It’s hard to find something positive to say about the COVID-19 pandemic, but, for the Greenville Area Parkinson Society, there has been somewhat of an upside.
Executive Director Laryn Weaver leads a small team of three other staffers who work to provide support and improve the lives of people with Parkinson’s, their caregivers and families. In the Upstate, that’s 1,500 members among roughly 12,000 living with the disease in the Upstate.
Most of the organization’s efforts are hands-on, biweekly support groups for victims of the disease and their caregivers, a monthly educational series that pre-COVID often drew nearly 200 participants and weekly exercise programs.
Rather than look at what they couldn’t do during COVID, Weaver focused on the positive – “what good can come out of it.” And she challenged herself and her team to think of “how do we use this as an opportunity to be better?”
One of the most rewarding initiatives was the least technical: Member Relations Coordinator Robin Kucinic organized a team of 10 to 15 volunteers who call every household every other month to see how they are doing and determine their needs. Virtual meetings and emails are fine as far as they go, but the leaders at the Greenville Area Parkinson Society knew you couldn’t rely on them to let you know how people were feeling.
The calls have “really personalized our connection with members,” Weaver said, adding, “It’s one of the most rewarding things we’ve done.” And it’s been productive. As a result of those calls, GAPS realized there was a need for a bereavement support group.
The phone calls, though only analog, have been a great idea, but the delivery mechanism for the support groups and other sessions is wholly digital – conducted as virtual meetings. GAPS likes to cap support group attendance at 10 to 15 people so everyone can actively participate. But in implementing the meetings, a bigger issue was revealed: the digital divide.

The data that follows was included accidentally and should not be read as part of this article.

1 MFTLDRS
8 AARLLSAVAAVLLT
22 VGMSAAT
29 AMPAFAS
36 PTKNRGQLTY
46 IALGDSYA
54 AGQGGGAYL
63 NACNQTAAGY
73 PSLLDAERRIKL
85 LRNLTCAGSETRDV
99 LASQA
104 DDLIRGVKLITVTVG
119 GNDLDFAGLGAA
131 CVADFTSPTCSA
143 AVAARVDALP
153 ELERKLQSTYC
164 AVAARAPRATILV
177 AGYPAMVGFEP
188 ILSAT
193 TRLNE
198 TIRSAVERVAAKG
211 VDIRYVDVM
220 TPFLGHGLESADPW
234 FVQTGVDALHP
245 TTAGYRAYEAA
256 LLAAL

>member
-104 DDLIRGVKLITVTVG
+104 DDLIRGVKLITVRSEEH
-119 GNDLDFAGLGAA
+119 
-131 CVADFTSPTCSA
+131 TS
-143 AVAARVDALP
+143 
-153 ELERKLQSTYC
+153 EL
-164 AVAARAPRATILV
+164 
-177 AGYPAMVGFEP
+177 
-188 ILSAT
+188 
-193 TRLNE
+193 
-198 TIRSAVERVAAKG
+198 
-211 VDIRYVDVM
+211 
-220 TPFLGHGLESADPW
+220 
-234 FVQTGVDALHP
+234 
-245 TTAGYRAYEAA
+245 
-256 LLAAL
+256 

To help bridge that gap, GAPS wrote and received a $25,000 “Healthy Greenville” grant from the Greenville Health Authority that will build a lending library of sorts, with about 30 iPads and a tech expert to set them up and teach each Parkinson’s patient how to use them.
The idea is to “open up a whole new world of engagement” to members, expand their access to programming by letting them borrow devices and get comfortable with new technology. Weaver believes a lot more members will be interested in borrowing an iPad than the 30 initially proposed, but she hopes that once they reach a comfort level with using them, many members will purchase their own.
The iPads will do a lot more than connect members to GAPS programming.
“We want them to be living their best quality of life,” Weaver said, “and that means seeing their family members and their grandkids. That’s mission-minded for us as well.”
A big part of treatment for Parkinson’s disease is exercise, which, while not a cure, can reduce or reverse symptoms. Programs are accessible to members either directly from GAPS or from partners in the Upstate. Programs have been delivered virtually since the onset of the pandemic. For example, a program through Rock Steady Boxing in Greenville combines brain work, foot work and body movement – three keys to improving daily life for Parkinson’s patients. GAPS in Motion is the organization’s own program that is now accessible to members online. All exercise programs key on balance, movement and control.
Although the virtual programs have come about as an emergency measure, Weaver believes they are onto something.
“Something like this (COVID) forces us to re-evaluate,” she said, adding that GAPS has discovered they can reach and engage people who for any number of reasons can’t attend a program and that they can deliver programs to more people when they aren’t confined by space and time. “We’re going to be a hybrid. There will be elements of virtual programming even when we go back to live.”
And that, she believes, is going to “make us even better.”
Alexander Tressor is a Broadway dancer and ballet instructor who was diagnosed with Parkinson’s disease in 2007. Looking for a way to manage his disease, Tressor designed a diet and exercise program called PD On The Move. In 2016 and 2017, he came to Greenville as the choreographer in residence for the International Ballet. He became engaged with GAPS and helped the organization create its signature exercise program – GAPS In Motion. Today, he lives in Boston with his wife and 2-year-old daughter. As Weaver acknowledged: “Talk about living well with PD!”
By Laura Haight